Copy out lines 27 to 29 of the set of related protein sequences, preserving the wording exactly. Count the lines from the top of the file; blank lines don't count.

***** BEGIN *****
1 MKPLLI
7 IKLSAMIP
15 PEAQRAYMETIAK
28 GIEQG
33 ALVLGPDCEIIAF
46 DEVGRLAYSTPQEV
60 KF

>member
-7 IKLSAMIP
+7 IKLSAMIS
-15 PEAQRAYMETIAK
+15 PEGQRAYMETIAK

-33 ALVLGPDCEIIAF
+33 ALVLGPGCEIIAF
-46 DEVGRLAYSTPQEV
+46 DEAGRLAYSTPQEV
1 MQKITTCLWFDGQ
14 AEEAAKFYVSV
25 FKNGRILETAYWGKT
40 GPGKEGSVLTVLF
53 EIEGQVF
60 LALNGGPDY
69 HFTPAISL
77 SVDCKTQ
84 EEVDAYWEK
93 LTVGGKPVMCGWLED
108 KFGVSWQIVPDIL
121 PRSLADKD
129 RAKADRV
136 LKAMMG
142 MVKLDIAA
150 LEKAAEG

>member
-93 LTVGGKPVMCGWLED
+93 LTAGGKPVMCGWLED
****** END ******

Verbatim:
108 KFGVSWQIVPDIL
121 PRSLADKD
129 RAKADRV